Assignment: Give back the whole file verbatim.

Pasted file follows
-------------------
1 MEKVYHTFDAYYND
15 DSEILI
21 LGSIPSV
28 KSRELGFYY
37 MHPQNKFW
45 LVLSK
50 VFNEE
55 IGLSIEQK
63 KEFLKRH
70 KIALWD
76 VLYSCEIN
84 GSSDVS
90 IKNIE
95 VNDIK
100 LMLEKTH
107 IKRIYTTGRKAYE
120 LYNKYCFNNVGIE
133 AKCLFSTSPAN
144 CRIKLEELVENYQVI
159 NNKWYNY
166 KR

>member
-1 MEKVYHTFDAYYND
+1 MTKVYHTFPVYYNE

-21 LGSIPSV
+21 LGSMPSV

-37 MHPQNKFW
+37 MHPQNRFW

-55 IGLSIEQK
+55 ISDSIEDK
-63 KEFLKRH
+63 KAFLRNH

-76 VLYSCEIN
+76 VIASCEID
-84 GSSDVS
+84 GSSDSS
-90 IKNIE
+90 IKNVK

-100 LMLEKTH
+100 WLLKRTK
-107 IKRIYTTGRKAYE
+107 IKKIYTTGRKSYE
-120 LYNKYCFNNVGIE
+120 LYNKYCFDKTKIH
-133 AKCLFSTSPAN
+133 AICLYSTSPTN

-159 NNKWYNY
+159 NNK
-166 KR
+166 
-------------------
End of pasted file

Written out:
1 MEKVYHTFDAYYND
15 DSEILI
21 LGSIPSV
28 KSRELGFYY
37 MHPQNKFW
45 LVLSK
50 VFNEE
55 IGLSIEQK
63 KEFLKRH
70 KIALWD
76 VLYSCEIN
84 GSSDVS
90 IKNIE
95 VNDIK
100 LMLEKTH
107 IKRIYTTGRKAYE
120 LYNKYCFNNVGIE
133 AKCLFSTSPAN
144 CRIKLEELVENYQVI
159 NNKWYNY
166 KR

>member
-1 MEKVYHTFDAYYND
+1 MTKVYHTFPVYYNE

-21 LGSIPSV
+21 LGSMPSV

-37 MHPQNKFW
+37 MHPQNRFW

-55 IGLSIEQK
+55 ISDSIEDK
-63 KEFLKRH
+63 KAFLRNH

-76 VLYSCEIN
+76 VIASCEID
-84 GSSDVS
+84 GSSDSS
-90 IKNIE
+90 IKNVK

-100 LMLEKTH
+100 WLLKRTK
-107 IKRIYTTGRKAYE
+107 IKKIYTTGRKSYE
-120 LYNKYCFNNVGIE
+120 LYNKYCFDKTKIH
-133 AKCLFSTSPAN
+133 AICLYSTSPTN

-159 NNKWYNY
+159 NNK
-166 KR
+166 